TSA Chief Admits The New Pat-Downs Are 'More Invasive'

For the second day in a row, TSA head Jon Pistole was testifying before Senate about the recent negative attention that the agency’s full-body scanners and ‘enhanced’ pat-downs have received. And Pistole admitted that the newer, hands-on procedure is more touchy-feely than it had been previously.

“Yes, it was more invasive than what I was used to,” Mr. Pistole said about his own experience with the new pat-down procedure. “The bottom line is we need to provide for the best possible security.”

Pistole explained that the rationale for the controversial procedure is thus: If a passenger opts out of a full-body scan, they still need to have a pat-down that is just as thorough as the scanner would have been.

Perhaps believing the CBS poll which said 81% of Americans approve of full-body scanners — and not believing the 87% of Consumerist voters who disagreed — Pistole, who loves the phrase “bottom line,” said the “Bottom line is, few people will actually receive those pat-downs.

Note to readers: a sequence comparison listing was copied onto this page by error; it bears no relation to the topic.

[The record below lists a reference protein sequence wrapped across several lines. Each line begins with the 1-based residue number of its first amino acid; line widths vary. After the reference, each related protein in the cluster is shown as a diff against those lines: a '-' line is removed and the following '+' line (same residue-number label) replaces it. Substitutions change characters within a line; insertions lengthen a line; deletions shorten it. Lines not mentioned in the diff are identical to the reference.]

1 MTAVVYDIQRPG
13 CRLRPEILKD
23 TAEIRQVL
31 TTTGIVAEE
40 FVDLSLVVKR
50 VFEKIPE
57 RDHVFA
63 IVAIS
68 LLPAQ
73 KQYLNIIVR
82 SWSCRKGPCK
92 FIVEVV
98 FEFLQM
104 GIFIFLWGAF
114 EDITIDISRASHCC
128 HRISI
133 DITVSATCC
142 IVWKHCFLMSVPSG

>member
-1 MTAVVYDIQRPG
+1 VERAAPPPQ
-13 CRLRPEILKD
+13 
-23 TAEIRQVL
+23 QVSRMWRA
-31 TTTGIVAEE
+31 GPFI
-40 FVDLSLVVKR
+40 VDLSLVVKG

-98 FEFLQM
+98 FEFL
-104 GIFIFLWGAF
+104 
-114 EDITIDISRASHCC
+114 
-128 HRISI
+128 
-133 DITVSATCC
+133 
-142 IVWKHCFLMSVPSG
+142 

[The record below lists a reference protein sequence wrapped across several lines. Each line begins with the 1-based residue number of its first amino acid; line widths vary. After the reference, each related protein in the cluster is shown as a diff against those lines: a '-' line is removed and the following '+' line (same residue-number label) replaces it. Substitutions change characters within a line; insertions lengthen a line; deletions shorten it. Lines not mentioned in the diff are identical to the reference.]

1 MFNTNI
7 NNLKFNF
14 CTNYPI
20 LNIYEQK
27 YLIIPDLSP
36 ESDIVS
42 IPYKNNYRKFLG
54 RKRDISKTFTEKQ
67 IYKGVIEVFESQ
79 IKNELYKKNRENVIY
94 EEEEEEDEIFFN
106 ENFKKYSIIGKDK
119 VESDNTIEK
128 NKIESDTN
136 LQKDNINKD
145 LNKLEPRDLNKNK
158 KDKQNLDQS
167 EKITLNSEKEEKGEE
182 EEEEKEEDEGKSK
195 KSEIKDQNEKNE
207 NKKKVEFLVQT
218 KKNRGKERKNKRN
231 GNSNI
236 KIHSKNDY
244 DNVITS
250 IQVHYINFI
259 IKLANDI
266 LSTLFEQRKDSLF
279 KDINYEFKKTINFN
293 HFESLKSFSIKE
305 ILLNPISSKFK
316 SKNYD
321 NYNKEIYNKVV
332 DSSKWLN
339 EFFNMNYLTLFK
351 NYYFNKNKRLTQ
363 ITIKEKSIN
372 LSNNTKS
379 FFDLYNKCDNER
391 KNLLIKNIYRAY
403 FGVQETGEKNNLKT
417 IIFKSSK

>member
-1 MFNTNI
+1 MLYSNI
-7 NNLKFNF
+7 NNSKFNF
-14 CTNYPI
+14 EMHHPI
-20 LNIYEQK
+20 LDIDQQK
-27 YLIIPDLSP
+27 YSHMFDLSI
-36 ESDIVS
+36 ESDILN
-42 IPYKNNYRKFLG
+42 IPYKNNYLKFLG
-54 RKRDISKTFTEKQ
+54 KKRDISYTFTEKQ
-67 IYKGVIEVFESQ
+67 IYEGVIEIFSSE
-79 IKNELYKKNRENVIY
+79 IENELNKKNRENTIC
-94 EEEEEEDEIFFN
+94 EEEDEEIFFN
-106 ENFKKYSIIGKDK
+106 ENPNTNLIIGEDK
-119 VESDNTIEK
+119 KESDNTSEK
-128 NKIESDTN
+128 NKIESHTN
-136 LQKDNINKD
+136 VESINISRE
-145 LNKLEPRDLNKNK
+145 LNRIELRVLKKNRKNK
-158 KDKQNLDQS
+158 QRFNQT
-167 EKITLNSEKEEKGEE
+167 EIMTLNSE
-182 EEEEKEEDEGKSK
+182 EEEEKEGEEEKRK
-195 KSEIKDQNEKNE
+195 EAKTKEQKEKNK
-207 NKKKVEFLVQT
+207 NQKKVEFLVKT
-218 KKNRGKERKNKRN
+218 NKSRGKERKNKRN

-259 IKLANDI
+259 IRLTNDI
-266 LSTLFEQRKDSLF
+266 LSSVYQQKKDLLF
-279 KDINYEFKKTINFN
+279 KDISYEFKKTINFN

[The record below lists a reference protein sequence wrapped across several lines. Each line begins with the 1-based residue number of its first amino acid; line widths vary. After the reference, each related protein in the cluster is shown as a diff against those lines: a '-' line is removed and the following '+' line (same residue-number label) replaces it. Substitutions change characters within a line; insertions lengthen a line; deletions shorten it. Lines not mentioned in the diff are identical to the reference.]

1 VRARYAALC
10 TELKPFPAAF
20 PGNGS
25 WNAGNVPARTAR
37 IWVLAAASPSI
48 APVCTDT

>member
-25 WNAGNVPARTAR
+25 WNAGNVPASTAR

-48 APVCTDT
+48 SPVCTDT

He used the analogy that if passengers had the option of getting on two planes to the same destination — one which had been fully screened but which took a little longer and required scanners or pat-downs, and the other with no screening — “I think everyone will want to opt for the screening with the assurance that everything is safe and secure.”

Feel free to watch the thrilling video here. Skip to around 23:00 to bypass all the Senators’ opening remarks about their hip and knee replacements.

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